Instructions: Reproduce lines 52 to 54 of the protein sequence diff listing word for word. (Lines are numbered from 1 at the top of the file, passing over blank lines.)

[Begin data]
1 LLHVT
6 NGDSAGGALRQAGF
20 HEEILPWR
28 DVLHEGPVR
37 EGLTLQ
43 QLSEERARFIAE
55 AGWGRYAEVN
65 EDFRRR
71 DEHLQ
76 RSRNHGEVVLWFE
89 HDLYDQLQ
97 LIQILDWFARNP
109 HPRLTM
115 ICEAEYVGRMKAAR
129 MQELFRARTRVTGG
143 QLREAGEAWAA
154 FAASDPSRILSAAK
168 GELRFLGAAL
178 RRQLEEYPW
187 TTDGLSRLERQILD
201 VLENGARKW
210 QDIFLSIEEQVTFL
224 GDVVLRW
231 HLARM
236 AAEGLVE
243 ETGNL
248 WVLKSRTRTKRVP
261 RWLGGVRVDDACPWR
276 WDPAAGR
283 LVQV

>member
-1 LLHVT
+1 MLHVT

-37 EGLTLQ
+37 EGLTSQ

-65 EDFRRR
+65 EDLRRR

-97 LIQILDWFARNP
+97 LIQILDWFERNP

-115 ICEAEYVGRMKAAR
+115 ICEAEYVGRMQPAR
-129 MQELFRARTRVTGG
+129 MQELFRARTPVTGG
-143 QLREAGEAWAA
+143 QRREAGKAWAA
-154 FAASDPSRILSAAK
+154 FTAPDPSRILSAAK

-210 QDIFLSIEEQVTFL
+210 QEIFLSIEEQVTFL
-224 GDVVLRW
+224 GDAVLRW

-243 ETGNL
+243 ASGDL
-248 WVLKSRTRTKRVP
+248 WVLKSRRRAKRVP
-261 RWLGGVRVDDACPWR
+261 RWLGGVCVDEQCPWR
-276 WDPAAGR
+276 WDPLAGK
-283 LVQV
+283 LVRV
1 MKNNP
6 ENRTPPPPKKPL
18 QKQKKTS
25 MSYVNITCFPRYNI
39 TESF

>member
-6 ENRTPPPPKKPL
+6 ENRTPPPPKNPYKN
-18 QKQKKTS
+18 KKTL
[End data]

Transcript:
-243 ETGNL
+243 ASGDL
-248 WVLKSRTRTKRVP